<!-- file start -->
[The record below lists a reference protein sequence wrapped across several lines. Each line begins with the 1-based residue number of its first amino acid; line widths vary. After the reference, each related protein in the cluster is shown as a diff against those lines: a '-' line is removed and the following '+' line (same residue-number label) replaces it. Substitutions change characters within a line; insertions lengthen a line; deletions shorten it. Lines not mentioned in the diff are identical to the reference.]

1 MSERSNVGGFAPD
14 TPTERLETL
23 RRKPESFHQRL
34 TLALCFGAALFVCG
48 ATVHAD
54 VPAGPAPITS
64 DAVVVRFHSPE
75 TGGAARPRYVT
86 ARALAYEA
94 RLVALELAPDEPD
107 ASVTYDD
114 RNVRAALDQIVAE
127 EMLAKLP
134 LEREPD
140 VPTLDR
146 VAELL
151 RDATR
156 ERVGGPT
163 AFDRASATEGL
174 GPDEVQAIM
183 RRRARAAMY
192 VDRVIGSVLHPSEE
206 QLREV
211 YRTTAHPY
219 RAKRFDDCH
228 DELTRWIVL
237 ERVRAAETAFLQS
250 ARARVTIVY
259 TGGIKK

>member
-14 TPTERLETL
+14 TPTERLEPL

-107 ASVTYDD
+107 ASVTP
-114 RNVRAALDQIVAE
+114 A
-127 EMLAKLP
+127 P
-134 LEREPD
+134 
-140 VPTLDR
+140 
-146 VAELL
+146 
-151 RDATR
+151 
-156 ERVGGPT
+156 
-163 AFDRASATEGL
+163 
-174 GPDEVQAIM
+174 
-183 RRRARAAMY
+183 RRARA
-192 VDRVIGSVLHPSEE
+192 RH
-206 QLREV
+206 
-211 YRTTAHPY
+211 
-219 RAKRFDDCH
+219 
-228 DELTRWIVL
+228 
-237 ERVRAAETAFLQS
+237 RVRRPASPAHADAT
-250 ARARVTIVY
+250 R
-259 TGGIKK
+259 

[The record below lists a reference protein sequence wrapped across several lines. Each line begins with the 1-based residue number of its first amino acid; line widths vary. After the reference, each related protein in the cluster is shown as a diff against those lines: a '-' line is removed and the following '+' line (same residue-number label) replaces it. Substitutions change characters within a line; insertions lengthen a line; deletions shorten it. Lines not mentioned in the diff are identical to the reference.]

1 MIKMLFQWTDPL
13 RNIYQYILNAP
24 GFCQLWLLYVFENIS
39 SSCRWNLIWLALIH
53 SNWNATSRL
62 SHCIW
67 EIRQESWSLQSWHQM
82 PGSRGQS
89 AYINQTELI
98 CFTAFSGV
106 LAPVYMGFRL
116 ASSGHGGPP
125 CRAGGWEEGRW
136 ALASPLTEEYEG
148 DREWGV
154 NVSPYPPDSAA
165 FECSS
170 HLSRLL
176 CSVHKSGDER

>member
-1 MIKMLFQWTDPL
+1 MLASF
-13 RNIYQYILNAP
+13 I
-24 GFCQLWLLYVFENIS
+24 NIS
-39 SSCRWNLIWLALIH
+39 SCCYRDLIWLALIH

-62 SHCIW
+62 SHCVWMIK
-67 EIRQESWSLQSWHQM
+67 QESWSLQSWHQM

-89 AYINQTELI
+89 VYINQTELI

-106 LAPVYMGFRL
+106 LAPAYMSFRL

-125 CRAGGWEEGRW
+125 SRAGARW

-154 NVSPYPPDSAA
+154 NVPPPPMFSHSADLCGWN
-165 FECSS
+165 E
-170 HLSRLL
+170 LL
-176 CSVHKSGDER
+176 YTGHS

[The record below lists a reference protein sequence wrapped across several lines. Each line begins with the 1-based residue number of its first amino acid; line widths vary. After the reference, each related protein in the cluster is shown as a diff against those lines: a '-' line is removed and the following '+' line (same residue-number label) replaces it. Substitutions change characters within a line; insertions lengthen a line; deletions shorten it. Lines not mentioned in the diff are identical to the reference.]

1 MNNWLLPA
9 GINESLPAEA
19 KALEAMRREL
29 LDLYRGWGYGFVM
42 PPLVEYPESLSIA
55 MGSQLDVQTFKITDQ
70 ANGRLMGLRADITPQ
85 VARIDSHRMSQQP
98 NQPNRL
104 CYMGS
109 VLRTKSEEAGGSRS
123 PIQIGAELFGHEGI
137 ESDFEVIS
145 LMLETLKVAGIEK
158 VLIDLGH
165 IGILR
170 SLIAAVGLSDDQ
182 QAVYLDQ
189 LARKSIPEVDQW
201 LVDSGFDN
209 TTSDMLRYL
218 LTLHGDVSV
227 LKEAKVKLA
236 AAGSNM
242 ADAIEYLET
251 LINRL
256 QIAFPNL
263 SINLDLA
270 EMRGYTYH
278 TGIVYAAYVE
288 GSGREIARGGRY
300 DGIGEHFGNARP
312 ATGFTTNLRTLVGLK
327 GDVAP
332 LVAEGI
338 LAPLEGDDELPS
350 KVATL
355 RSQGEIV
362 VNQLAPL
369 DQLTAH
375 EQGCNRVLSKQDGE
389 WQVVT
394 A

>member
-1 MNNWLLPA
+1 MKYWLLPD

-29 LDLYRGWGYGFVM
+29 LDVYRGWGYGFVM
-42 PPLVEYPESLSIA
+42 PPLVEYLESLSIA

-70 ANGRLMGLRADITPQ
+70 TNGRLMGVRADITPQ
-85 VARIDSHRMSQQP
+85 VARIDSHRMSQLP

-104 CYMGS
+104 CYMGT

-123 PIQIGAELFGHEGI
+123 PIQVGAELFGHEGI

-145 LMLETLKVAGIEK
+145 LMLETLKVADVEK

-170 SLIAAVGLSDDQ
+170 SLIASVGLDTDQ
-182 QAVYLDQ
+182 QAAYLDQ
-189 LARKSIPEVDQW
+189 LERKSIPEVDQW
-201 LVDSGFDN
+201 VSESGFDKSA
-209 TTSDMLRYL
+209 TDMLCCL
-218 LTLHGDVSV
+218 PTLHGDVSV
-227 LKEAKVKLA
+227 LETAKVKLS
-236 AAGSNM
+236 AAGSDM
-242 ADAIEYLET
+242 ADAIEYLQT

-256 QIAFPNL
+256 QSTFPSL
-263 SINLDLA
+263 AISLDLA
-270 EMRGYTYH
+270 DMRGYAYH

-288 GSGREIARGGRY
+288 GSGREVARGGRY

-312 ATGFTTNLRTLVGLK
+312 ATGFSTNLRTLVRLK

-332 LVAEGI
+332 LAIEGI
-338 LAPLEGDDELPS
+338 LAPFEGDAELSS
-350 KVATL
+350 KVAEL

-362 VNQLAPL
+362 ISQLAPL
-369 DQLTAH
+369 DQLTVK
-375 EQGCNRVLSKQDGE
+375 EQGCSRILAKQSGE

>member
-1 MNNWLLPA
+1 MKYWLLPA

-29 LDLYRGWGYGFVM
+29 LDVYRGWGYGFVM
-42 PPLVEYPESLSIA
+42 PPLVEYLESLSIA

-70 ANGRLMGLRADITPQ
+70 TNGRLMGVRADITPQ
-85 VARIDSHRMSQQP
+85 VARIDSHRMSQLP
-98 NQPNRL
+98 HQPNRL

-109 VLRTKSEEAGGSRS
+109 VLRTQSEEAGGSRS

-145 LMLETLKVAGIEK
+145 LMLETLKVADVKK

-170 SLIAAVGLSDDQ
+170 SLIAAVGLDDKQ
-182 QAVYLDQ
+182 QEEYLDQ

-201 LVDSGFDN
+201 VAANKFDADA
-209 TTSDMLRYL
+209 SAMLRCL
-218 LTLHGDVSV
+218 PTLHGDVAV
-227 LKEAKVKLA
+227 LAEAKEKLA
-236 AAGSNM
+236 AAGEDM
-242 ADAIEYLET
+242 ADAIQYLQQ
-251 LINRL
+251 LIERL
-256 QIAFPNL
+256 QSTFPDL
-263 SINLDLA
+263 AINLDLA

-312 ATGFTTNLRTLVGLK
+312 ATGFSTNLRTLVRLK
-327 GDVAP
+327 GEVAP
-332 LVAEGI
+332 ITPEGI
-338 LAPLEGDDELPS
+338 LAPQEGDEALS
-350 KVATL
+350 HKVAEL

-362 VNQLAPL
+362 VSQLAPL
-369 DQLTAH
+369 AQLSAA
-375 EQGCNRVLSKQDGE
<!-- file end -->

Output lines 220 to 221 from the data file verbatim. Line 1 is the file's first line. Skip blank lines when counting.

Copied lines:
>member
-1 MNNWLLPA